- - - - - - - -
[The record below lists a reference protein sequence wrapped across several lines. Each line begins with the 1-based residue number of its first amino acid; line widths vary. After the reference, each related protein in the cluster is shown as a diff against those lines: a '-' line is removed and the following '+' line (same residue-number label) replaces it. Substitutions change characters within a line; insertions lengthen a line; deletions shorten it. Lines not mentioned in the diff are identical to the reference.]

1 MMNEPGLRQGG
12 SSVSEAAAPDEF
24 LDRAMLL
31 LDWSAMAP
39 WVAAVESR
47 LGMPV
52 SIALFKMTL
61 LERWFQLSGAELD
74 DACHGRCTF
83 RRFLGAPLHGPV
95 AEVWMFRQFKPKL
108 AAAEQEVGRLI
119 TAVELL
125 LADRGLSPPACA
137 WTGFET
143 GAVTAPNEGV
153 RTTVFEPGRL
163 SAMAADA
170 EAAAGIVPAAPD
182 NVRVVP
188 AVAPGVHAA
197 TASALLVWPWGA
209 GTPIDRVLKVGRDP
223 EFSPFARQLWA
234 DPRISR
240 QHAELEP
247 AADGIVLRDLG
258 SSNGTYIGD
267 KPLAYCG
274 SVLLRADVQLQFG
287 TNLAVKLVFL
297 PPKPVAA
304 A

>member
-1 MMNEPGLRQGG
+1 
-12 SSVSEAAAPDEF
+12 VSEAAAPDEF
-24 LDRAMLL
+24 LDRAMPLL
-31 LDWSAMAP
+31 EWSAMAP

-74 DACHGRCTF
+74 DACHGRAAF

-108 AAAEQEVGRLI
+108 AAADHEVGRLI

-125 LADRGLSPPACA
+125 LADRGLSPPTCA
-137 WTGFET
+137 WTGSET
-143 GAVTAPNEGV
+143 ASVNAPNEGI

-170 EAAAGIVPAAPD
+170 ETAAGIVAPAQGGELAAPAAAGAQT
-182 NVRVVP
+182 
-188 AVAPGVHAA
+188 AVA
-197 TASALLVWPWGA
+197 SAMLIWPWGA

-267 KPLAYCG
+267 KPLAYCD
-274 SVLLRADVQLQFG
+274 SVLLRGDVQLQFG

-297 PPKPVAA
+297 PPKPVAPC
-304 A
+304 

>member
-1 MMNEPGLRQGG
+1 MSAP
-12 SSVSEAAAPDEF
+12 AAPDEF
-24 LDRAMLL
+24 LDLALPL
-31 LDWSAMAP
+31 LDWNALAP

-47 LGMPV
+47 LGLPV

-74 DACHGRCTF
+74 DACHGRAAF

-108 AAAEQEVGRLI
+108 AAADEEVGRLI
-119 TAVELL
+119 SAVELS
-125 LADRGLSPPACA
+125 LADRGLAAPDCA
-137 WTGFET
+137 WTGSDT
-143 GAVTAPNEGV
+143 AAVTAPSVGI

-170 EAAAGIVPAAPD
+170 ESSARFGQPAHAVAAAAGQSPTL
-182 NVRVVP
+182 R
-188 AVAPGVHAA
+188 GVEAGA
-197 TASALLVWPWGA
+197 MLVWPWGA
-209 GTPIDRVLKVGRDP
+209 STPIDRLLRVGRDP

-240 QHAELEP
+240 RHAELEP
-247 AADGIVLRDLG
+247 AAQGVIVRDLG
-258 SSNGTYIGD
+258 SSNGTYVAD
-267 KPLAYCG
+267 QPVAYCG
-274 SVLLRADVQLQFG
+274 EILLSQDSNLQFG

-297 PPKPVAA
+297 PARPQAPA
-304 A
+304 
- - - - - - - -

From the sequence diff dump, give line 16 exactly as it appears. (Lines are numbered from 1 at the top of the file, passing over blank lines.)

137 WTGFET